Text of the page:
Butch Harmon Goes Home

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When I traipsed through the mens grill at my dads club as a kid, Id bump into guys like Hank Penso, Sam Briskin and Lenny Abrams, nice men all, but their golf resumes included at best a third-place finish in the spring ABCD. Actually my pop used to joke that he was an R player and the R stood for rotten.
 
Butch Harmons experience at Winged Foot was decidedly different. When we were kids wed walk through the grill room, he remembered as he prepared for the clubs Boys and Girls Club fundraiser earlier this week. And there having lunch were Tommy Armour and Craig Wood. They did a little better than the ABCD.
 
Butchs dad, Claude, was head professional at Winged Foot, which is a bit like saying Joe Paterno is a football coach at Penn State. You cant mention one without the other. Claude was a pros pro, from the mid 40s through the 70s, in a time when a job at a club like Winged Foot held as much or more esteem as that of touring professional.
 
The legend he left Butch said, letting the thought trail off, the meaning easily understood. I mean look at the guys who were his assistants. He had Jackie Burke, Mike Souchak, Dave Marr and Dick Mayer. Butch held the job, too, for a year in the late 1960s.
 
Claude won the 1948 Masters, the last club professional to win a major. The final member of an extinct breed: the workingman champion, the playing club pro, writes Butch in his new book, The Pro: Lessons from My Father About Golf and Life.
 
The Harmon brothers, Butch and Craig and Billy and Dick, who unexpectedly passed away several months ago, would make their own marks as teachers to the gifted and club professionals to the fortunate. Billy is a teaching pro at Tuscana in Palm Desert, instructor and part-time caddie for Jay Haas. Craig is well into his fourth decade as head professional at fabled Oak Hill Country Club in Rochester, N.Y. Theyre all graduates of The Old School. Their father was headmaster. He taught in an era when methods didnt need to be psychoanalyzed on Dr. Phil.
 
I dont remember the first time I heard it: that booming voice erupting from the barrel-chested, bigger-than-life man who dominated my life, said Butch in an excerpt from the book reprinted in the May issue of Golf Digest.
 
Claude was as skilled at deflating young egos as he was at lacing a 2-wood. During an unsuccessful stint on The PGA TOUR in the late 60s, Butch remembers missing a cut and calling his dad.
 
I need to see you, he recalls telling the pro.
 
You missed the cut?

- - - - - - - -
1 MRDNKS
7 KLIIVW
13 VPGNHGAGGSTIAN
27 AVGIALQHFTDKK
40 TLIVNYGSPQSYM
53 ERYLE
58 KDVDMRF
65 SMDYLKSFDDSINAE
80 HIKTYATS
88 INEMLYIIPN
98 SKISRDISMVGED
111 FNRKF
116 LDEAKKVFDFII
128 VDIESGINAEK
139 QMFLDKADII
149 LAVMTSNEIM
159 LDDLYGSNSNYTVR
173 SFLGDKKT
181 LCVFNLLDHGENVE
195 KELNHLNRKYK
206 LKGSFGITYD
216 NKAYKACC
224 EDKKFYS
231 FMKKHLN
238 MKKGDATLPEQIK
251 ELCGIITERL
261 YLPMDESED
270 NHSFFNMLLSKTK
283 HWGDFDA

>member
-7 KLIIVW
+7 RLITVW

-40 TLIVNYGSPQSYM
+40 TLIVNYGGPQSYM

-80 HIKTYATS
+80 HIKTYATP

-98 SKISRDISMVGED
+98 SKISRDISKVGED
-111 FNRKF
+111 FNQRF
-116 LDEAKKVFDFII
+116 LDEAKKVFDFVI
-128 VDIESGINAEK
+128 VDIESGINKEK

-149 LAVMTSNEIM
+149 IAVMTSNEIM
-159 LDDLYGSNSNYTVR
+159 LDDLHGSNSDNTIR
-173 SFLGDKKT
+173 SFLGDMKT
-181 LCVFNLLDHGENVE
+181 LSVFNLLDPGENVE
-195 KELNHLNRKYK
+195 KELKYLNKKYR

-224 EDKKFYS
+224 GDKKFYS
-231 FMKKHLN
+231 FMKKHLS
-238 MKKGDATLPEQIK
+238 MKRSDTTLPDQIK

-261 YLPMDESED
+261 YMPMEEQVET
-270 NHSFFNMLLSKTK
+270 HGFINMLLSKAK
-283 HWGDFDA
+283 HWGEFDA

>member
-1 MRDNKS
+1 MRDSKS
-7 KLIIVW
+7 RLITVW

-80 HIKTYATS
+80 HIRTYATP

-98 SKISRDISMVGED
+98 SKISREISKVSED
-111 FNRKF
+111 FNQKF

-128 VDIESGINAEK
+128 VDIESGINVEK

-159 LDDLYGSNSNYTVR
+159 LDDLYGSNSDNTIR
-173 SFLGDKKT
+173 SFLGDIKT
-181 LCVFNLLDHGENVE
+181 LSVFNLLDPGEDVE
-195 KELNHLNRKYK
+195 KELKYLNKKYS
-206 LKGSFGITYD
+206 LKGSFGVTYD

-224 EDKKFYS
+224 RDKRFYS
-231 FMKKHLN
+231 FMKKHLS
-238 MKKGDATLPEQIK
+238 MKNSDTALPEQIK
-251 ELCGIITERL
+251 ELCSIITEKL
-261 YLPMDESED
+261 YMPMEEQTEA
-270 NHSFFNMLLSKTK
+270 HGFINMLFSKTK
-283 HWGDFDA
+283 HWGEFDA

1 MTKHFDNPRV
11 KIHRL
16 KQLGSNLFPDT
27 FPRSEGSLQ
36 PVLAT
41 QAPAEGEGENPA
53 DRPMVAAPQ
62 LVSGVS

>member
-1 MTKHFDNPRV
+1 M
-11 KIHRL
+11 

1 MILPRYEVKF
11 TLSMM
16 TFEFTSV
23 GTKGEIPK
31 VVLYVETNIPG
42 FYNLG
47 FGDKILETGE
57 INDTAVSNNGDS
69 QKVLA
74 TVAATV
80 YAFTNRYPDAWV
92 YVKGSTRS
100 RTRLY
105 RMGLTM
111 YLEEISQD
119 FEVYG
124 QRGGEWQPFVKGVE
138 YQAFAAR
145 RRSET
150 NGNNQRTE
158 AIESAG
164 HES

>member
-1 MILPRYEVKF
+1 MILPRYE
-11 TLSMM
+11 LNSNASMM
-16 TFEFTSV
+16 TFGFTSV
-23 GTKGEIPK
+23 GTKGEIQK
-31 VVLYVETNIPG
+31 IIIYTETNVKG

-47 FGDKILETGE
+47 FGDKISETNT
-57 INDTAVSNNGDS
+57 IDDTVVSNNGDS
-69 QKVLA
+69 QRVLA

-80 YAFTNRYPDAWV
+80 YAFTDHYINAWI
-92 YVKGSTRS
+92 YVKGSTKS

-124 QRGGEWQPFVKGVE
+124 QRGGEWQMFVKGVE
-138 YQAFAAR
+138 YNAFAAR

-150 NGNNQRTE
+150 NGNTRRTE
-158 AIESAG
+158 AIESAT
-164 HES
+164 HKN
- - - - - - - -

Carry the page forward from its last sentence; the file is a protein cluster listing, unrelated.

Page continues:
Yes, I missed another cut.
 
I thought you were leading, said Claude. I must have had the newspaper upside down.
 
There were playful jabs and then there were important messages, like, dont ever mix your ego and ignorance. There were more pearls. Thats how Claude described his life lessons.
 
When Dick was head pro at River Oaks in Texas, Claude would walk through the shop grabbing pairs of cashmere socks. After Claude passed away in the late 80s, Dick went through his dads closet and found the socks unopened. Butch later told his brother, He only took them because he knew it bugged you. It was his way of telling you not to sweat the small stuff. Thats your final lesson from Dad: stop worrying about the socks.
 
The memories of his father and brother came rushing back this week with his return to Winged Foot. Butch and his brothers are dues paying members, one of several clubs to which they belong. Still, hes unflinching in his assessment.
 
Its the greatest club in the world, he said. Winged Foot has the two best 18 holes in one place. Its all about golf and its the membership we cherish the most.
 
Butch played in an outing and issued a simple declaration for those competing in the upcoming U.S. Open. If you dont drive your ball in the fairway, you have no chance.
 
For the first time, the USGA will prepare three layers of rough, so that the further off line a player hits it the deeper the hay. From the first cut you can get a club on the ball, explained Butch. The next two are iffy.
 
I asked Butch if he missed working with Tiger. No I do not, he said without hesitation. We had a good ten years.
 
As for Phil Mickelson, Butch thinks hes taken a page out of Tigers book. The gap has closed because Phils learned to play smarter.'
 
Now 62, Butch continues to work with Adam Scott, Fred Couples, Jose Maria Olazabal, Stewart Cink and Justin Leonard.
 
Hes reached the top of his field, but theres one pro who will forever be untouchable in Butchs heart.
 
I dont think I can hold my dads shag bag as a teacher, he said. He was an incredible man.
 
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